Julia Gunther

11_Julia.Gunther_01.jpg
11_Julia.Gunther_01.jpg

Julia Gunther

100.00

Photo by Julia Gunther: Three days before her gender-affirming surgery, Chedino shows off a dress bought for her by her boyfriend Keagan in Hanover Park, Cape Town, South Africa.

South Africa has a complex and diverse history regarding the treatment of transgenders and the wider LGBTQIA community. The ‘Rainbow Nation’s’ post-apartheid Constitution was the first in the world to outlaw discrimination based on sexual orientation, and South Africa was the fifth country in the world, and the first in Africa to legalize same-sex marriage. Yet, trans South Africans, especially those in the black communities, continue to face challenges like homophobic violence (including corrective rape), and high rates of HIV/AIDS infection.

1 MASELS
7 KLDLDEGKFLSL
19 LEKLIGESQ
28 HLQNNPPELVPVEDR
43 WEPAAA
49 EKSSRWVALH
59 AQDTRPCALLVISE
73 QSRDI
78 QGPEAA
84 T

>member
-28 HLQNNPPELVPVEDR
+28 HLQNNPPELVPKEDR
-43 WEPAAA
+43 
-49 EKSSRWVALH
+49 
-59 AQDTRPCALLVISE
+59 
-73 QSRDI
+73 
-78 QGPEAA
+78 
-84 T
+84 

This series follows Chedino, a trans woman living in Heideveld, a suburb of Cape Town, over a period of six years. Unable to afford her gender affirming surgery, Chedino’s only option was to sign up to the waiting list at the Transgender Clinic at Grote Schuur Hospital in Cape Town.

The Transgender Clinic is one of the only units in South Africa that specializes in performing gender affirming surgery. The hospital provides surgical time for four surgeries per year. As patients are charged according to income, and paying for the procedure privately can cost between €30,000 and €40,000, most trans women and men have no choice but wait and hope that they will receive one of the few free surgeries.

In the end, Chedino spent 12 years on the Transgender Clinic waiting list. Her life on hold, she lived as a woman, until her operation was finally approved in 2017. All things considered, Chedino was lucky. Most trans men and women have to wait more than 25 years. Then, in 2018, Chedino’s final wish came true: to marry her fiancée Keagan.

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